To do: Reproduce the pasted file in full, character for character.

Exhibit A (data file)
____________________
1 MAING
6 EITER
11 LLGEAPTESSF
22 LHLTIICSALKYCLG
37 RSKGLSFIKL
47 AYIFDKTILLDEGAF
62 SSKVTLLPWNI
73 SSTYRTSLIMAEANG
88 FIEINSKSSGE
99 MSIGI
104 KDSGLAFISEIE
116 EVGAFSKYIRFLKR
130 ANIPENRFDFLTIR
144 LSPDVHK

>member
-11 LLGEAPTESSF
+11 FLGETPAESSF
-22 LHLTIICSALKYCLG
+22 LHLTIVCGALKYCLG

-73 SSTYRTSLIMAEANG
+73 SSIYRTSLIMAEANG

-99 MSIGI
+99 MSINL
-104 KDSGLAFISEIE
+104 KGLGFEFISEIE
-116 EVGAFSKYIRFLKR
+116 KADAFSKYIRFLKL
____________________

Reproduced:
1 MAING
6 EITER
11 LLGEAPTESSF
22 LHLTIICSALKYCLG
37 RSKGLSFIKL
47 AYIFDKTILLDEGAF
62 SSKVTLLPWNI
73 SSTYRTSLIMAEANG
88 FIEINSKSSGE
99 MSIGI
104 KDSGLAFISEIE
116 EVGAFSKYIRFLKR
130 ANIPENRFDFLTIR
144 LSPDVHK

>member
-11 LLGEAPTESSF
+11 FLGETPAESSF
-22 LHLTIICSALKYCLG
+22 LHLTIVCGALKYCLG

-73 SSTYRTSLIMAEANG
+73 SSIYRTSLIMAEANG

-99 MSIGI
+99 MSINL
-104 KDSGLAFISEIE
+104 KGLGFEFISEIE
-116 EVGAFSKYIRFLKR
+116 KADAFSKYIRFLKL